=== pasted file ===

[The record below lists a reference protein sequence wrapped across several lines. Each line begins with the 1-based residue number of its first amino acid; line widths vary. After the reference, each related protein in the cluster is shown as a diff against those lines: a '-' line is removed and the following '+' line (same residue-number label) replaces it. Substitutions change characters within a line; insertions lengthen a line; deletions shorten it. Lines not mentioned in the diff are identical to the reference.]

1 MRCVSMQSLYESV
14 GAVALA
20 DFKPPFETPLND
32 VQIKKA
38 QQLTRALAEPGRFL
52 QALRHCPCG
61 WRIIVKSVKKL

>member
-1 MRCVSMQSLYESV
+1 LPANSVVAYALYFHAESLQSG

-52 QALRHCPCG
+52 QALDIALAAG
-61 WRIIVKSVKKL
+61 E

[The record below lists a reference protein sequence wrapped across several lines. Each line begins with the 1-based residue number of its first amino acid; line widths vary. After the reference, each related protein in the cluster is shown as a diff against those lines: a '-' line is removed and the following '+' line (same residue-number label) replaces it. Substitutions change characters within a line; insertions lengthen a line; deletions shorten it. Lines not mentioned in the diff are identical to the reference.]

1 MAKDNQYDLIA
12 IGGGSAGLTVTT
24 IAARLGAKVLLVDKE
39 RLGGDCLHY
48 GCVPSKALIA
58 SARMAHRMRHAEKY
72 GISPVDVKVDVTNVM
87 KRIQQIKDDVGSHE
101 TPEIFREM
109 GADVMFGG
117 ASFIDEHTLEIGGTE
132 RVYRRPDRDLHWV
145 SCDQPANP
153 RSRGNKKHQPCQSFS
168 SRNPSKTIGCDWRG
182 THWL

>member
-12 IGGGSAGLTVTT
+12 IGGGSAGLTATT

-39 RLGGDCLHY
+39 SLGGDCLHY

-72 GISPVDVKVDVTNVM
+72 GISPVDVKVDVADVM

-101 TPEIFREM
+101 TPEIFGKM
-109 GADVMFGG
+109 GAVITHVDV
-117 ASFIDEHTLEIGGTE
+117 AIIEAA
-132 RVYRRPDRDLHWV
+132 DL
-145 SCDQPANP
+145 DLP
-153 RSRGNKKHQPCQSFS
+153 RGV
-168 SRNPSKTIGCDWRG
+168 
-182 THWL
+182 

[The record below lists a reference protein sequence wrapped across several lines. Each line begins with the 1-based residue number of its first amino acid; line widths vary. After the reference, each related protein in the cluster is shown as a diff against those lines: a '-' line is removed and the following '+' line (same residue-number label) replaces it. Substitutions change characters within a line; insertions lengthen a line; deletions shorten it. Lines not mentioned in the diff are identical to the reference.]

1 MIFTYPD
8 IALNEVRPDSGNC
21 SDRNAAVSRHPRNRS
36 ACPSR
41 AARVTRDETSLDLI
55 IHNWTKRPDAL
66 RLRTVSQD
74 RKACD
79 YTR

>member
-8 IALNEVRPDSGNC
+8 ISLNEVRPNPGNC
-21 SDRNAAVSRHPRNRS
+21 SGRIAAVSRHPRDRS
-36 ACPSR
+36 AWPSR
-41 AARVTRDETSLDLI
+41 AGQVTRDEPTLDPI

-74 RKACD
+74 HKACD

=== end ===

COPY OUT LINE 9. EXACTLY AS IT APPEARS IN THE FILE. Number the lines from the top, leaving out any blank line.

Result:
>member